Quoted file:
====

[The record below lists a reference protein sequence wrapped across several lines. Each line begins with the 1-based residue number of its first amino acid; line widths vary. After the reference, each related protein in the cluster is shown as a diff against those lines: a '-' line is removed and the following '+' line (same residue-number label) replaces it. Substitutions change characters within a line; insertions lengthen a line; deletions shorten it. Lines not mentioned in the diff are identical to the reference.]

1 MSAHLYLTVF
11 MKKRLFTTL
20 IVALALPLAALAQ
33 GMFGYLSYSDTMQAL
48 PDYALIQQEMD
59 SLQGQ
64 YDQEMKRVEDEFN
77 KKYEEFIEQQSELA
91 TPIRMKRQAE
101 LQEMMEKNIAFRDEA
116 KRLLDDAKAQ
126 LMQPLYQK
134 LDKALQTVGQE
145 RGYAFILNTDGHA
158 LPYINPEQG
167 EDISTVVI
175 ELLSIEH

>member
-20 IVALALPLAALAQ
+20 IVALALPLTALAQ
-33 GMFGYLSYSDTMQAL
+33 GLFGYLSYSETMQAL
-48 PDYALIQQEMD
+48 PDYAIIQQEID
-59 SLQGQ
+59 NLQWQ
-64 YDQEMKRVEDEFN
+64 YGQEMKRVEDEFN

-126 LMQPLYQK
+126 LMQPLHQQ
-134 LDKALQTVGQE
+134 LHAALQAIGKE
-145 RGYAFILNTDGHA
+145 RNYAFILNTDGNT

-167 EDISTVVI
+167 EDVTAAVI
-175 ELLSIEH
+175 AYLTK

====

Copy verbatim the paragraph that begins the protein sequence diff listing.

[The record below lists a reference protein sequence wrapped across several lines. Each line begins with the 1-based residue number of its first amino acid; line widths vary. After the reference, each related protein in the cluster is shown as a diff against those lines: a '-' line is removed and the following '+' line (same residue-number label) replaces it. Substitutions change characters within a line; insertions lengthen a line; deletions shorten it. Lines not mentioned in the diff are identical to the reference.]